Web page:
Do you live with a continuously rebellious son or daughter? I did. Events occur that took my breath away, made my stomach sink, filled my heart with fear and my mind with anxiety. Add to the mix, confusion from dealing with things I’d never dealt with before and not feeling prepared to handle them, could make a grown man crazy.
This was my life. In her late teens, I’d caught my daughter Renee in several lies. So, when she asked to go out at night, I couldn’t fully trust what her plans really were. I didn’t trust where she was, what she was doing or who she was with.
I’d built a set of knee jerk, verbal reactions to various things she would do. Phrases like, “you’re grounded” or “go to your room and think about that for a while” were frequently heard. Today we can joke about these things, but it wasn’t funny at the time.
Certain sounds also triggered responses, similar to Pavlov’s dog that would salivate every time it heard the sound of a bell. The dog had been trained to associate the ring with food. Whenever my phone rang after midnight, it did that for both Dena and I. To this day, she can’t sleep with her phone in our bedroom because the sound triggers a negative reaction associated with heartbreaking news.
Then there’s April, our youngest. She and Renee are two years apart. April did well through her school years: no troublesome issues; growing and maturing intellectually; emotionally, physically and spiritually in healthy ways. She enjoyed an active social life. School and church events filled her calendar and she enjoyed weekends with friends.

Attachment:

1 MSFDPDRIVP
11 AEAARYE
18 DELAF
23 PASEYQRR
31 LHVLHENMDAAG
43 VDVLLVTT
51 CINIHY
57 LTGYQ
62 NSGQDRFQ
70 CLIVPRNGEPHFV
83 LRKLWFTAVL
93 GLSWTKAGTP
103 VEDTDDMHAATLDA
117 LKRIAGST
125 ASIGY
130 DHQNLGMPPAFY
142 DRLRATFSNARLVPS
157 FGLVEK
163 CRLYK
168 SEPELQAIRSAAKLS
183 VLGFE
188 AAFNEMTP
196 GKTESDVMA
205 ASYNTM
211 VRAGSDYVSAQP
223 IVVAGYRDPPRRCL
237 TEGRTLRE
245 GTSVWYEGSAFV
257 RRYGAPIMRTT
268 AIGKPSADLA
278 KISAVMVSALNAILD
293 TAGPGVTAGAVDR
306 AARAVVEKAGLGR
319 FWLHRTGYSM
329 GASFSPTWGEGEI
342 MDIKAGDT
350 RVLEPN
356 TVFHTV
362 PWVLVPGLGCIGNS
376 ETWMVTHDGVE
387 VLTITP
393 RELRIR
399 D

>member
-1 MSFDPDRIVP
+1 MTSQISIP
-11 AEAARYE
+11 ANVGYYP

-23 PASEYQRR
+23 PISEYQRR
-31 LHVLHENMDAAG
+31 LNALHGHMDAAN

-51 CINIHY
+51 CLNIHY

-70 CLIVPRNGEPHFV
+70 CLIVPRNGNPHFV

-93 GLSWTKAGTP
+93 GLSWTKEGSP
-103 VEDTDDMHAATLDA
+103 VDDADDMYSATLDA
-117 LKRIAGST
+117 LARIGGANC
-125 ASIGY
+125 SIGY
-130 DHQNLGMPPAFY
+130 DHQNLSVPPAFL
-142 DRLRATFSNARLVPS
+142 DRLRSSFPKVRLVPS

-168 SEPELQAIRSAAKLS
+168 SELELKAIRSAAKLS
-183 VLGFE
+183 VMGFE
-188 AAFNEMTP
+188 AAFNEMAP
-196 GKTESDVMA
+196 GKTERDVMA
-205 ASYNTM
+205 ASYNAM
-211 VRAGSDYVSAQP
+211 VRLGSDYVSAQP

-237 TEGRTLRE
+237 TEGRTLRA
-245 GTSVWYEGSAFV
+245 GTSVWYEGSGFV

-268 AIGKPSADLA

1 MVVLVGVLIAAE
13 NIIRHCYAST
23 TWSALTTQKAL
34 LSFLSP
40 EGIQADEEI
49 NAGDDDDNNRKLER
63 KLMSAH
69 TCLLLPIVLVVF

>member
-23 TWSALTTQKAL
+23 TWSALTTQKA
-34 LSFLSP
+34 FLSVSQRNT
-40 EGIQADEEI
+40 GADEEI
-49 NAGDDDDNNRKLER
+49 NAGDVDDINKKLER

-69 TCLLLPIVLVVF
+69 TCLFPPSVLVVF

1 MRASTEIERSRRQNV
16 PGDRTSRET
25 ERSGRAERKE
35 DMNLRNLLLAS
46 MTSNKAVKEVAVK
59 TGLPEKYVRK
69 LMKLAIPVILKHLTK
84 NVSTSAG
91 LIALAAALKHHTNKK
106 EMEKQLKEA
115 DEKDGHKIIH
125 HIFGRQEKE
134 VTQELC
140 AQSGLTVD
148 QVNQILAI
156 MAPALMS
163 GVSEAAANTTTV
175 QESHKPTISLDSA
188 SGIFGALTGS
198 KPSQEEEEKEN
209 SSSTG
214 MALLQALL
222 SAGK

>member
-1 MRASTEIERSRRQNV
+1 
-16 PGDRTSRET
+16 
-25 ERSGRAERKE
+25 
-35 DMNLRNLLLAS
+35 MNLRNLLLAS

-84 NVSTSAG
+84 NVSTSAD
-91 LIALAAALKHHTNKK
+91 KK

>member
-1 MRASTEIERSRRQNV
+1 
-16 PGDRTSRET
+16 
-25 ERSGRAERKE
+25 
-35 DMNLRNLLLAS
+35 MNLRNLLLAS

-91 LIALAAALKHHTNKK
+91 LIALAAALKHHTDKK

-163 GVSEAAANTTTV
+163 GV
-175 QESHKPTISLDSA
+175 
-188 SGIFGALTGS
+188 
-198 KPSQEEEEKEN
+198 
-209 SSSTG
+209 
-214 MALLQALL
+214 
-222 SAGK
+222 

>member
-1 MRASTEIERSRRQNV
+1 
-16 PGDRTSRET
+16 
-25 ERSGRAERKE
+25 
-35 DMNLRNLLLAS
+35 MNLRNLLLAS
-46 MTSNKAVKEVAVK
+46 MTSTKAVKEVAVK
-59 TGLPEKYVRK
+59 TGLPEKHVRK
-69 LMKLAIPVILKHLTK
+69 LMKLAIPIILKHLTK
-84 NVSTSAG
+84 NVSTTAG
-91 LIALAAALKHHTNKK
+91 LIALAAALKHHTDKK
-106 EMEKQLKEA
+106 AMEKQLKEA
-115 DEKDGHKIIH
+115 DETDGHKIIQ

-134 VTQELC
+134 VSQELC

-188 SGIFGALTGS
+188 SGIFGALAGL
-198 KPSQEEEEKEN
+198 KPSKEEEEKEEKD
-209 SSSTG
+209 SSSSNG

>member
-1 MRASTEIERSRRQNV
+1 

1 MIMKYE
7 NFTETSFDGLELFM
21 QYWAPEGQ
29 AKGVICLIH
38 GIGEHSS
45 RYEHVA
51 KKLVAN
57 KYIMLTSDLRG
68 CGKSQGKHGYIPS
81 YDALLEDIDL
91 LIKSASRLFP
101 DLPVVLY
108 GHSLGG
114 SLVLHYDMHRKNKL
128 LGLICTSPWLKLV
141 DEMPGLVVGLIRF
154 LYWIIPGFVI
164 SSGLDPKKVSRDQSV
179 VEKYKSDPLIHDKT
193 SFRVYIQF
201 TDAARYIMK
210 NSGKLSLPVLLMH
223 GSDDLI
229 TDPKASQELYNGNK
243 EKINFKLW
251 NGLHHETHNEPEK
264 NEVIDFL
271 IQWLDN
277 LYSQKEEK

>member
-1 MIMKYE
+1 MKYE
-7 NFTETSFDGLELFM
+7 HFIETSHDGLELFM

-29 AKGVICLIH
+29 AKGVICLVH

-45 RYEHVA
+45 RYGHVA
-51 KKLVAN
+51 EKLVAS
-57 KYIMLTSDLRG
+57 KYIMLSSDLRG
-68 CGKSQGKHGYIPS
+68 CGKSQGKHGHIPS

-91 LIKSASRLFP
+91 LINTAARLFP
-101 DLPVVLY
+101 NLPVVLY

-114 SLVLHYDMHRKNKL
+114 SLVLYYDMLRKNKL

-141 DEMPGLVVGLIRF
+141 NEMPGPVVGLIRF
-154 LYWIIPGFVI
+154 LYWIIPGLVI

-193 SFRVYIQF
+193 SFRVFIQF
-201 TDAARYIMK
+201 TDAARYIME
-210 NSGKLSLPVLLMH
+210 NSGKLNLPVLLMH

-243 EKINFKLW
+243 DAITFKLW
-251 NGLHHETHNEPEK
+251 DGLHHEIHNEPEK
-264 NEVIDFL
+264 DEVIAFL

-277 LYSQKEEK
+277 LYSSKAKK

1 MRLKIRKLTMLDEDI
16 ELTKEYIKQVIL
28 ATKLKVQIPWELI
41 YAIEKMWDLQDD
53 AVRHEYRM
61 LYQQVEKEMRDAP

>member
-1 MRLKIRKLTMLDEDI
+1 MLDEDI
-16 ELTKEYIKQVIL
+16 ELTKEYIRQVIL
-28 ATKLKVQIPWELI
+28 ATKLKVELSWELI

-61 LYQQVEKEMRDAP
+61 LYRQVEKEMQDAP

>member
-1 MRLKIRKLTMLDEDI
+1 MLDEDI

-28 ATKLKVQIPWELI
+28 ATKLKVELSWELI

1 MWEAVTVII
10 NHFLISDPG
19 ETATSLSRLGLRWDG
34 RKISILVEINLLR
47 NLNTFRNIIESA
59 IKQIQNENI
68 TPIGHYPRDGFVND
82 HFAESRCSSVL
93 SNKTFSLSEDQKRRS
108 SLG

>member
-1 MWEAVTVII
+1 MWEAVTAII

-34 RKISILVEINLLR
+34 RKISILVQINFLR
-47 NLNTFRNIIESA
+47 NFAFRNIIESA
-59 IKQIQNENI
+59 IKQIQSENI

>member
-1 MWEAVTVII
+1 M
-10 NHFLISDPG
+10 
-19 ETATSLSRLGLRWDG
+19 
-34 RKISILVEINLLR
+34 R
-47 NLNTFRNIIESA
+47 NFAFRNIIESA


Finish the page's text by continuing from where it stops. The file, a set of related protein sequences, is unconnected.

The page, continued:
As both progressed through High School, two sides of having older teens in our home were present at the same time.
One Friday evening, April asked for permission to spend the night with a girlfriend. I wasn’t acquainted with this friend, so I began to grill her for details. Who else might be there? What are your plans? What do you know about her family? Do any older siblings live there, particularly a brother? And on and on and on.
Frustration built up in April as I asked question after question. She’d finally had enough of my third degree and suspicious attitude.
“Dad! I’m not Renee!” she blurted out with conviction.
It was like a slap in the face…and I needed it.
I had launched into a panic mode that I’d developed from my relationship with Renee. I was stuck acting crazy and couldn’t recognize normal when I saw it.
If we’re not careful, we can let our relationship with our troubled kid become our dominant reaction to our other children. It can cause us to develop an unhealthy suspicion they don’t deserve.
Sometimes we need that slap in the face to snap us out of the crazies. With more than one child, I needed to be careful to relate to each of them in the way that corresponded most appropriately with who they were and the trust they’d built.
What responses can you identify that have become a pattern in your behavior that aren’t helpful or beneficial?
What steps will you take to break those unhealthy patterns?
A book that can help is: Setting Boundaries with Your Adult Children, Allison Bottke (you’ll find it on our book list).